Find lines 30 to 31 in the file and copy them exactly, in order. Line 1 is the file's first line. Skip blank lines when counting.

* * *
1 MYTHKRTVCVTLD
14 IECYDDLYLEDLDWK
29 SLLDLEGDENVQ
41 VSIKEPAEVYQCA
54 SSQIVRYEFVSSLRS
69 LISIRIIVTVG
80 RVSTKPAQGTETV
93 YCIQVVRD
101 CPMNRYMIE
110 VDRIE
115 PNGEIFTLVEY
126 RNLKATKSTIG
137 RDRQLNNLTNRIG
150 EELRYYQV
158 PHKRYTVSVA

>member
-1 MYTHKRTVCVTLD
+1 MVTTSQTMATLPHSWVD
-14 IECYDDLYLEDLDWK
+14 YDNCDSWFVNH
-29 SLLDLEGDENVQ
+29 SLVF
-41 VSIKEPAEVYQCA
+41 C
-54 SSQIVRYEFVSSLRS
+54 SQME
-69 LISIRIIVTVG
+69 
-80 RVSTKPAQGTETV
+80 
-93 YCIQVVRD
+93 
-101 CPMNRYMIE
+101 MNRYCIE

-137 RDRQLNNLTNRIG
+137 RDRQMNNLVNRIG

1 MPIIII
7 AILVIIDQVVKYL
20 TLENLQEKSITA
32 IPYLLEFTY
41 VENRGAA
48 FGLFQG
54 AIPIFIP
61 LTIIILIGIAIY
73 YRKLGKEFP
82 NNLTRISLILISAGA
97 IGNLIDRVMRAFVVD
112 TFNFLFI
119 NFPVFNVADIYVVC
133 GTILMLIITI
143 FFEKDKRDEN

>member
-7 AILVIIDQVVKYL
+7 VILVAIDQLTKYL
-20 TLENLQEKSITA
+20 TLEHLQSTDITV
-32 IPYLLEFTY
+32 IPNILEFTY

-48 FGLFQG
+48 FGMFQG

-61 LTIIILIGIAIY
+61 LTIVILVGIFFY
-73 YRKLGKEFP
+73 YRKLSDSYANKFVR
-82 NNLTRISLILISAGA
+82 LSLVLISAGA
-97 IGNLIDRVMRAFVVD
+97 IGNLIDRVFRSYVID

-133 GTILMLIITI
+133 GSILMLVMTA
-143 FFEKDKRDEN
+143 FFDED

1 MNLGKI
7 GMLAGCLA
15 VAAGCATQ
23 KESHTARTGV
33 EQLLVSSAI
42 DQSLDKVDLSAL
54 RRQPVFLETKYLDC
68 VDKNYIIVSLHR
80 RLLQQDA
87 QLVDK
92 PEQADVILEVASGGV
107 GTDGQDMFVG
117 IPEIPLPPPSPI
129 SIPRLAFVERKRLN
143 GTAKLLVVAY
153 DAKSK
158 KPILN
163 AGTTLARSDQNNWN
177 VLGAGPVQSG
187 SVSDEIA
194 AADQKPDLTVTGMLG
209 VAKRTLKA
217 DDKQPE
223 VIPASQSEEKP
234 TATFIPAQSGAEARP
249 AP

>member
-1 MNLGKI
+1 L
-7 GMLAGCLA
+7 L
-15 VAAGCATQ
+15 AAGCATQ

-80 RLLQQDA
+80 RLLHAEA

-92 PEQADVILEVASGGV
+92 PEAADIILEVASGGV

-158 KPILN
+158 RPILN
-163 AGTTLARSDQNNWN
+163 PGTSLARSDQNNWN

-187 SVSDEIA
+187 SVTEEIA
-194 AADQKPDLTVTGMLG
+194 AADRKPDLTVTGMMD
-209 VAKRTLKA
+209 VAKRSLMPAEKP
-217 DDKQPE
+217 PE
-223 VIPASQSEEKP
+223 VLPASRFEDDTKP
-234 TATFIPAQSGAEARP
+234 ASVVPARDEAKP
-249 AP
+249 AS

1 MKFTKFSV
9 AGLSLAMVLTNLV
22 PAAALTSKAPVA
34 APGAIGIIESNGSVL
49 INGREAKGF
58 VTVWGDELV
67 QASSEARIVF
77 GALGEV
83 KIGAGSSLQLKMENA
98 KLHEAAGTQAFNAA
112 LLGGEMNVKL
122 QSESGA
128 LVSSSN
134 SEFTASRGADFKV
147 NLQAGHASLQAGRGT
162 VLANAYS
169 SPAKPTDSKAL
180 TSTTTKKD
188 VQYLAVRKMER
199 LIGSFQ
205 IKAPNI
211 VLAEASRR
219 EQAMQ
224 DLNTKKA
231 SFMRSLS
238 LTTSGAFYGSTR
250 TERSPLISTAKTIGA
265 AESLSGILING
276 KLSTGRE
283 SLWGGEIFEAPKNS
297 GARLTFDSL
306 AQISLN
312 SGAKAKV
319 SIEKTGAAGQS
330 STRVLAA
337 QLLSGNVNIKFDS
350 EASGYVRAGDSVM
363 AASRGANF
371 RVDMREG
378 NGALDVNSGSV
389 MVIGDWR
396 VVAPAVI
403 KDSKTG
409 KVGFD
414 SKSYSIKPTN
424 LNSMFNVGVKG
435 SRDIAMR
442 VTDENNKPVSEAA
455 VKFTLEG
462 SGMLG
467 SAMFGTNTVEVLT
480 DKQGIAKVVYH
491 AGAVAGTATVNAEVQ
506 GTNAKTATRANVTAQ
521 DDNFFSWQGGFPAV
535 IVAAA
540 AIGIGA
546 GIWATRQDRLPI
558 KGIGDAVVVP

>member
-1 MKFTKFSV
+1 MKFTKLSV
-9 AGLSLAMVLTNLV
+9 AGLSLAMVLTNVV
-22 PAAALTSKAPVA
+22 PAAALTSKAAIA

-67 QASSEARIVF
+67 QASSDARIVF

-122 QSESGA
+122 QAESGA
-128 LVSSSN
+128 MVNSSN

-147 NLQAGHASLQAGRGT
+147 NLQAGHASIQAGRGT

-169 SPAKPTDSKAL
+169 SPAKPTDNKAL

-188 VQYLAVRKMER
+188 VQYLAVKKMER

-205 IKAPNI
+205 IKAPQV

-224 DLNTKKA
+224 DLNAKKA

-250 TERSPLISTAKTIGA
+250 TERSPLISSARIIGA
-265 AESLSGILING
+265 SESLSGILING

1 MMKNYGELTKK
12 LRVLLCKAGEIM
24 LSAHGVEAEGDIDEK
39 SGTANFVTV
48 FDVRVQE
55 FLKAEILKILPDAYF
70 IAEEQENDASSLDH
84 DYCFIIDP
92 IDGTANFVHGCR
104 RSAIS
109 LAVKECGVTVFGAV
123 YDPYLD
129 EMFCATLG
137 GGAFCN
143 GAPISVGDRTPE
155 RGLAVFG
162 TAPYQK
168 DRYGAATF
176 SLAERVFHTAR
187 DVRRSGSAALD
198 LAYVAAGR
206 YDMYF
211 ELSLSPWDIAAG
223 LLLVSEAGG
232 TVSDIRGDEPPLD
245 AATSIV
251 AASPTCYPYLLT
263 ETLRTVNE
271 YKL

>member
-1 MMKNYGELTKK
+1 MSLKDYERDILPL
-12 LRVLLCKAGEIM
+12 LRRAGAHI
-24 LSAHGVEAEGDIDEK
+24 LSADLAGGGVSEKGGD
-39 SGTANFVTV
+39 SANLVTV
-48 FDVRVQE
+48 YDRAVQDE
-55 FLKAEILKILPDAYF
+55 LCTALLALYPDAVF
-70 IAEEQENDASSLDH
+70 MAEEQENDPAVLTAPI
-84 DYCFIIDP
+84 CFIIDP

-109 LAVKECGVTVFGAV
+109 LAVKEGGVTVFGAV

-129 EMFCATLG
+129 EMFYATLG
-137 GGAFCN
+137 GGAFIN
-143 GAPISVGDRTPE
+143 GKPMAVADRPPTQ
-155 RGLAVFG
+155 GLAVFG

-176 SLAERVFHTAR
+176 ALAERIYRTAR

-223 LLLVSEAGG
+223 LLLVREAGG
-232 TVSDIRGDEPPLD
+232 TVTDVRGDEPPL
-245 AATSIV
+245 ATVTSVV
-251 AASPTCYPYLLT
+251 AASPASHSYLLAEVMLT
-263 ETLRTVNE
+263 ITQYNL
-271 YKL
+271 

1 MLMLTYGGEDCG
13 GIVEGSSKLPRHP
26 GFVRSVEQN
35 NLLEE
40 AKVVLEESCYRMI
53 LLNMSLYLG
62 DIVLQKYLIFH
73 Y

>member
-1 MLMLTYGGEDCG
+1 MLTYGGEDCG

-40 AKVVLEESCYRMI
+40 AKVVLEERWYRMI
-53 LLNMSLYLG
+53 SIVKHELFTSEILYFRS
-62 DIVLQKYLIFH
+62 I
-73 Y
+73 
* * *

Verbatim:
+80 
-93 YCIQVVRD